ZUMA Bar: Sat – Weds 12:00pm – 12:00am, Thurs – Fri 12:00pm – 1:00am; Bar Snacks menu: Available 12:30pm – 12:00am all week; Alcohol will only be available after Iftaar


My previous post chalks out all about Ramdan in Dubai | Where All You Can Eat. During this entire month, I will be sharing special Ramadan recipes, gathered from many signature restaurants of top hotels in Dubai and around the region. I know that many people do not go out during Ramadan and prefer to cook at home. Most would like to cook special dishes, but they don’t have access to these restaurant recipes. Each hotel that I have contacted has graciously sent me the recipes. I have been inspired by Dima Sharif, who has a tradition of posting daily recipes on her blog during Ramadan. This year, she explains the tradition of Ramadan as it is observed in different countries. Do join her in her journey as well – Ramadan Special 2013 – A Focus on Ramadan Culture & The Spirit of Ramadan. As she says, I am discussing all that and more throughout the 30 days of the Holy month, so do check out the posts, and I assure you by the end of the month, anyone who’s read the posts will have explored Ramadan fully this year, and got a better understanding of the Ramadan’. Also, do enter my blog giveaway – Theme Night Dinner invite for two’, courtesy The Address Marina, as it runs throughout the month of Ramadan.

Click here to enter the Giveaway!

Do join me as I do special recipe postings from signature restaurants in Dubai – each hotel I have contacted have been really gracious and have handed over their special recipe. I hope you try out these recipes (assuming that a restaurant recipe is not difficult to cook!), send me pictures and do keep connected over Twitter, Facebook, Pinterest and Instagram. Enjoy your summers and yes, do show off a ZUMA recipe to your guests. Happy Cooking!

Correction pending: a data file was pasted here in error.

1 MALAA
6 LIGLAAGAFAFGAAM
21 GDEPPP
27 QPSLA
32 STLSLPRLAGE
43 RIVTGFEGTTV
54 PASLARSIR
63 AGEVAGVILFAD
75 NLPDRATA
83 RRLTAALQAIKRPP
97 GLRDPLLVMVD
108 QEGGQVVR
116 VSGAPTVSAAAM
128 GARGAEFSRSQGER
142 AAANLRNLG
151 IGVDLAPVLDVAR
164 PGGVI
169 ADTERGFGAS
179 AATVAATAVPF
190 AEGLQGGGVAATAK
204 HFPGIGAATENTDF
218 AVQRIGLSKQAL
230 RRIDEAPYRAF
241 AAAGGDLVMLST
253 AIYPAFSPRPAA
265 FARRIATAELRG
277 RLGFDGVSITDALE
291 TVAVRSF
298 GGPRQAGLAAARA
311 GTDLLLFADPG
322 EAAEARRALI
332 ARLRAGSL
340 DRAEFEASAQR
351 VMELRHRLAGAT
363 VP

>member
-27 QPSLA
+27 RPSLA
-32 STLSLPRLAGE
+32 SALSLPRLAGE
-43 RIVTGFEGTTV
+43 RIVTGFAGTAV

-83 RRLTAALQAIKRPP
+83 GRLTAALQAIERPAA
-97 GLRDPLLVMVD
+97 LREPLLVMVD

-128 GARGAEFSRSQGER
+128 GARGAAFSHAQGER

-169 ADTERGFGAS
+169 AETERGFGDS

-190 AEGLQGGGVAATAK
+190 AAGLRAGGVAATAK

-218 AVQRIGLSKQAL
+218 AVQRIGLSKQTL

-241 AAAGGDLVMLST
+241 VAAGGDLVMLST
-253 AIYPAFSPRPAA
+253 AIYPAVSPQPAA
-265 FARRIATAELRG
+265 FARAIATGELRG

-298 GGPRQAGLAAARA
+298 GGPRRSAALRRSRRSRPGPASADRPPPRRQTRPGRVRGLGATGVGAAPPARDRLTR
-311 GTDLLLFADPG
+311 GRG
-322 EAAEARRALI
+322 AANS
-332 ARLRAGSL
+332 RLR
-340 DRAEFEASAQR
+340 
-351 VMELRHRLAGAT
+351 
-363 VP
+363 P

Unblogging it all… Ishita

Disclaimer: Only the Gyōza image has been provided by Zuma, the rest of the pictures have been clicked by me. The opinions stated here are my own and are independent. I hope you enjoy reading the posts with lot of visuals. Please do not use any material from this post. You can see more pictures of my travel and food journey here.

More on the various aspects of Ramadan from my blogger friends

Spirit of Ramadan – Dima Sharif
• The many sides of Ramadan and Iftar in Dubai – My Custard Pie
• My Ramadan: Suhoor through the Years – Arabic Zeal
• Where can I lunch over Ramadan in Dubai?…oh and breakfast too please – FooDiva
• Ramadan and iftar – what it means for the food traveller – The Hedonista
• Ramadan 101 – Coffee, Cakes and Running

Written by IshitaUnblogged

A Culinary Travel Blog by a Bong Gourmet. From Dubai, Kolkata & the world beyond, street food to fine dining, recipes to chef talks, it pens down experiences. With 2 kids in tow!


  1. Dining at Zuma is always a gastronomic experience. Their recipe for gyozas seems great. I usually make mine with minced chicken. The wafu dressing sound amazing. Going to attempt the dressing when I next make gyozas. Thanks for sharing this:))

    1. And imagine my excitement seeing all the chopping and setting up – I love this about my food blogging – I’m visiting places and getting to see the unusual stuff. I’ve always wanted to do this – bring restaurant recipes out in a simple way so that they can be tried at home. Hence the questions about sourcing of the ingredients in Dubai. Everytime I’ve visited a hotel, my mum or mum-in-law would ask how the food was and how did the Chef make it!

      1. I am so impressed you get the time to answer these little comments ! Well done Ishita.. warmest regards,

        PS would love to contribute to the Foodie Mag you run as well…?! Kurkuri Bhindi, Beetroot Cutlets or a restaurant you haven’t done as yet? THANK YOU and Happy 2015 !

        1. Sure… can you send me your email id please… and yes, I try to reply to all comments – if your reader makes an effort to leave a comment, we can’t be so busy not replying it back!